Journal Article

Chlamydial infection and progression of carotid atherosclerosis in patients on regular haemodialysis

Akihiko Kato, Takako Takita, Yukitaka Maruyama and Akira Hishida

in Nephrology Dialysis Transplantation

Published on behalf of European Renal Association - European Dialysis and Transplant Assoc

Volume 19, issue 10, pages 2539-2546
Published in print October 2004 | ISSN: 0931-0509
Published online July 2004 | e-ISSN: 1460-2385 | DOI:
Chlamydial infection and progression of carotid atherosclerosis in patients on regular haemodialysis

More Like This

Show all results sharing this subject:

  • Nephrology


Show Summary Details


Background. Recent findings have suggested a possible contribution of chlamydial infection to the pathogenesis of atherosclerosis in the general population. However, the role that chlamydial antibody status plays in atherosclerosis generation in haemodialysis (HD) patients remains uncertain.

Methods. We measured carotid artery intima medial thickness (IMT) over 4 years in 100 HD subjects (age: 58±10 years; time on HD: 13±7 years; male/female: 67/33) and examined potential associations between Chlamydia pneumoniae (Cp) antibody seropositivity and changes in carotid artery IMT.

Results. During 4 years, carotid artery IMT increased significantly from 0.62±0.13 to 0.73±0.12 mm (P< 0.01). IMT progression was significantly and positively correlated with age (r = 0.37, P<0.01), log-transformed C-reactive protein (CRP; r = 0.33, P<0.01) and log-transformed interleukin-6 (IL-6; r = 0.22, P<0.04), but inversely correlated with blood creatinine (r = −0.36, P<0.01) and albumin (r = −0.24, P<0.02). IMT increases were more prominent in patients positive for IgA antibodies (0.039± 0.022 mm/year, n = 52) compared with those without IgA antibodies (0.025±0.032 mm/year, n = 48) (P<0.01). IgA seropositivity did not accelerate IMT progression in patients with increased CRP (>0.11 mg/dl, n = 53), but significantly increased IMT to a greater extent in IgA-positive subjects than in IgA-negative subjects having lower CRP (≤0.11 mg/dl, n = 47) (0.017±0.024 vs 0.034± 0.021 mm/year; P = 0.01). Multivariate regression analysis revealed that serum creatinine, log-transformed CRP and IgA Cp seropositivity were independent risk factors for IMT progression (P<0.01). In contrast, IgG Cp antibody did not affect IMT progression or carotid plaque formation.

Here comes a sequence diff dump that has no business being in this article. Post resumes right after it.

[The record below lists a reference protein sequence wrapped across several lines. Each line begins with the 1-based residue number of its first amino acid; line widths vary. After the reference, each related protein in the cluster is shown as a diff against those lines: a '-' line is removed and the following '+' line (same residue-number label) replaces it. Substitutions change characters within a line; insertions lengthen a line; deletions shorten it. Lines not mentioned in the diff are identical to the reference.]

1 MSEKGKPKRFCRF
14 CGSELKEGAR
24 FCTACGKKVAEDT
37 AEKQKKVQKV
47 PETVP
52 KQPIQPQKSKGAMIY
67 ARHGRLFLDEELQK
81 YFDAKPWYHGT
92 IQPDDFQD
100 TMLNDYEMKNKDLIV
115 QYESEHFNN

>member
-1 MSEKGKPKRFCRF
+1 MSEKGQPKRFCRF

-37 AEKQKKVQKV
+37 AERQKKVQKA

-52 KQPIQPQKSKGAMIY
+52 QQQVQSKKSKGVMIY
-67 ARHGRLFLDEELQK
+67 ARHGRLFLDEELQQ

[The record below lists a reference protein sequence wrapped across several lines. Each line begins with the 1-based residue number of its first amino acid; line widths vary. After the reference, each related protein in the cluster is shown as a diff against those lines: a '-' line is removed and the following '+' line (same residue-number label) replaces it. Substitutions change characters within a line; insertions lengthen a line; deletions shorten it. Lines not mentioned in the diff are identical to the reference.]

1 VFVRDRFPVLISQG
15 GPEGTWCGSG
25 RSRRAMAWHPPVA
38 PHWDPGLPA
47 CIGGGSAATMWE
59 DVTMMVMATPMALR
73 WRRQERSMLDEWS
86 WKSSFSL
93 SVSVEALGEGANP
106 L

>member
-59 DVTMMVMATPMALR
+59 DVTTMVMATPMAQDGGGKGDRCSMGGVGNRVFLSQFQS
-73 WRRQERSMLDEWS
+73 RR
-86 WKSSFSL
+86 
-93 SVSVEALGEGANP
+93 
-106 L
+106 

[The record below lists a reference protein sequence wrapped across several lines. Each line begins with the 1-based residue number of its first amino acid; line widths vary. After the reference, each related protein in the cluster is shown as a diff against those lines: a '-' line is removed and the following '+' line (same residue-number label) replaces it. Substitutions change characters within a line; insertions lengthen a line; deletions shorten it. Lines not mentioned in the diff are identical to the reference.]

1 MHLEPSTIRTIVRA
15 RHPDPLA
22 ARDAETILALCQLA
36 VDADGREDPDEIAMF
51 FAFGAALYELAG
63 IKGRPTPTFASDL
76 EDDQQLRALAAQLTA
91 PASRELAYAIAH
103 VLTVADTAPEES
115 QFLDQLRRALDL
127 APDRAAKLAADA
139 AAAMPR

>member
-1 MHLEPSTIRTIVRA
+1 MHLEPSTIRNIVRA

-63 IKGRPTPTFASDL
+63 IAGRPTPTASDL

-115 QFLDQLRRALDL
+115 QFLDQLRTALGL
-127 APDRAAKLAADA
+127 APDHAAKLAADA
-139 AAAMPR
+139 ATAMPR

Conclusions. IMT progression is associated with inflammation and malnutrition. In addition, persistent chlamydial infection may be associated with IMT progression, but only in HD patients having low blood CRP.

Keywords: carotid wall intima medial thickness; Chlamydia pneumoniae; haemodialysis; hypoalbuminaemia; interleukin-6

Journal Article.  4962 words.  Illustrated.

Subjects: Nephrology

Full text: subscription required

How to subscribe Recommend to my Librarian

Users without a subscription are not able to see the full content. Please, subscribe or login to access all content.